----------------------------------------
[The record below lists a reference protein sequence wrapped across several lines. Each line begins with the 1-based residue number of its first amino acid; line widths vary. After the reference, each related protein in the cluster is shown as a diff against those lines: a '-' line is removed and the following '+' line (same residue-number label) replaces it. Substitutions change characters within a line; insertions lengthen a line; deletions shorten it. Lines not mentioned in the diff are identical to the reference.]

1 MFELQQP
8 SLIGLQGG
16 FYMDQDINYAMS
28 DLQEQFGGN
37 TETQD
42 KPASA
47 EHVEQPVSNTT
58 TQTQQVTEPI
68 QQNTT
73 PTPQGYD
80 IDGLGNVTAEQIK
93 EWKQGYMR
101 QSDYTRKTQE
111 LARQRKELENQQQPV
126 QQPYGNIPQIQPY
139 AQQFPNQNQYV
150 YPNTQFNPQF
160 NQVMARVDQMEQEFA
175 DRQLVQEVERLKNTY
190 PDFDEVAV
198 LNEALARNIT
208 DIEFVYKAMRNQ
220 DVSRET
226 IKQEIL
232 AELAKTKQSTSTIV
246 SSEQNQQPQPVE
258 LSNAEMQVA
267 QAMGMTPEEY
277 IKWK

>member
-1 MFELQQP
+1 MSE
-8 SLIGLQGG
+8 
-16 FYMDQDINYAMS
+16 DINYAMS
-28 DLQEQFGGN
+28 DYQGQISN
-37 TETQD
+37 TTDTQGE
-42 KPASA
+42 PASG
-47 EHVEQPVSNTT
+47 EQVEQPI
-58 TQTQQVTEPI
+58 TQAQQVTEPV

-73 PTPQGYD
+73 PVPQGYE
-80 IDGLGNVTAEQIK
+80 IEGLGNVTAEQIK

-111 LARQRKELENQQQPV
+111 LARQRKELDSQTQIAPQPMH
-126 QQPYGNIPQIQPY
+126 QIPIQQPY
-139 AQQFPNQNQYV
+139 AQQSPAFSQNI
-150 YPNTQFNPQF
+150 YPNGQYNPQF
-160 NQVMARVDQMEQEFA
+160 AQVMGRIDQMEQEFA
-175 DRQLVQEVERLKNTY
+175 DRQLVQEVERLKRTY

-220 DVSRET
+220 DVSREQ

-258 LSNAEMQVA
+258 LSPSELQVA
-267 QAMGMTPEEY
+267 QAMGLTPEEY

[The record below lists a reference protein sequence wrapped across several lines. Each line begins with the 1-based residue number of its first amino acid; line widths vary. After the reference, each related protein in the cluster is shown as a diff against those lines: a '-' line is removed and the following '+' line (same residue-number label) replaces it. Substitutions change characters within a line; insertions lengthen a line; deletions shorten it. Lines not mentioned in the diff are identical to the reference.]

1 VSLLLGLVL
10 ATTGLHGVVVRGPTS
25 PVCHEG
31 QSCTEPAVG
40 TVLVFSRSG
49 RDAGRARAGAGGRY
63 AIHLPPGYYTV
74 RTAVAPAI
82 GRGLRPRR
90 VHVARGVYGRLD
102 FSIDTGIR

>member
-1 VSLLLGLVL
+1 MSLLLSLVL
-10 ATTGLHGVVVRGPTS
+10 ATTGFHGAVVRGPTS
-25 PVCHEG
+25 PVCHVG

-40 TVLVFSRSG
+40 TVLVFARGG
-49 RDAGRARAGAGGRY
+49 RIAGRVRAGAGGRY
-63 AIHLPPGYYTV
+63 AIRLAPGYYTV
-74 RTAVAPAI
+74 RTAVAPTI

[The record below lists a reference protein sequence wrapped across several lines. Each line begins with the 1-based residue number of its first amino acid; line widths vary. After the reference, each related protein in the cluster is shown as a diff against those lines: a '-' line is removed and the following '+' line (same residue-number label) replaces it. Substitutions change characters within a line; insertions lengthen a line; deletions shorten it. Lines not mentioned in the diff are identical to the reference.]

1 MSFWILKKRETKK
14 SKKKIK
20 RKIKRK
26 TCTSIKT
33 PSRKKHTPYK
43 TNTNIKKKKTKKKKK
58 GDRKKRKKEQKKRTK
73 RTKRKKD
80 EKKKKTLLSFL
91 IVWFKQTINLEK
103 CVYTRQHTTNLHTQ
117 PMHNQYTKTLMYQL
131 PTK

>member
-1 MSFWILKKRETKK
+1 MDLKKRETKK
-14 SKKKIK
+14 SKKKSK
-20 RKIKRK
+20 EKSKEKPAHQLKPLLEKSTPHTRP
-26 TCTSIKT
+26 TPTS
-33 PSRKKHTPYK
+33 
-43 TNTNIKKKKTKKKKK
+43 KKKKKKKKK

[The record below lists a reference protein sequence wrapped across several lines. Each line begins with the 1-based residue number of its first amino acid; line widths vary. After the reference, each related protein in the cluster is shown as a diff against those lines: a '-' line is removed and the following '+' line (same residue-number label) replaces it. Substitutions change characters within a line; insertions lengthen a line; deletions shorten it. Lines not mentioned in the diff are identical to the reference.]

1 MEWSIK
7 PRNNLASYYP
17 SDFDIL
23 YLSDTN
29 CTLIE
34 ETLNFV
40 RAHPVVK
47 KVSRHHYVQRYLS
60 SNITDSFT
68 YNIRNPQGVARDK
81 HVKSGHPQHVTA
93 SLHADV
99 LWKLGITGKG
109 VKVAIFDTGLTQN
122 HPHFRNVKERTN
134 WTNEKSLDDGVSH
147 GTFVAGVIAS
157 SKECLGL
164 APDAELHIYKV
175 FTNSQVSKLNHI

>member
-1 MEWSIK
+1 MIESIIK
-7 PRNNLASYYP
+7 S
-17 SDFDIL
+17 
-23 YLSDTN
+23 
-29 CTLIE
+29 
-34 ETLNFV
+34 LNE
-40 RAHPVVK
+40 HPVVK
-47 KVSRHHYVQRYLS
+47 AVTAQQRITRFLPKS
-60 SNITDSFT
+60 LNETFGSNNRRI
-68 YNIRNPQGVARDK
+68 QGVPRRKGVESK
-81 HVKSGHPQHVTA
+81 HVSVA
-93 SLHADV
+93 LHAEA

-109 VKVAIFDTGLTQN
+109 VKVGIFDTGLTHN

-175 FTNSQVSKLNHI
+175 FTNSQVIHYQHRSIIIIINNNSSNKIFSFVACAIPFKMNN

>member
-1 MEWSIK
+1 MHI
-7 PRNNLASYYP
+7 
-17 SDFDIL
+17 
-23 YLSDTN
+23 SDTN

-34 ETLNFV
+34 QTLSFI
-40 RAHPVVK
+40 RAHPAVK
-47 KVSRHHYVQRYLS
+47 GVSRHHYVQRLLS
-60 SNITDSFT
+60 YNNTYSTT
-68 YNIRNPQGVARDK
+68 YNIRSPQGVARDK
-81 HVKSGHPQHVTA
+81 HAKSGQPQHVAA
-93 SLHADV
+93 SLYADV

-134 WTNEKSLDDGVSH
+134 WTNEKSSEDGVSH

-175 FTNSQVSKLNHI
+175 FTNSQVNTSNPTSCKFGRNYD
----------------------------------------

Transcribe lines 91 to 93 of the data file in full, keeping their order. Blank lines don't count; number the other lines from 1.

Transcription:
-49 RDAGRARAGAGGRY
+49 RIAGRVRAGAGGRY
-63 AIHLPPGYYTV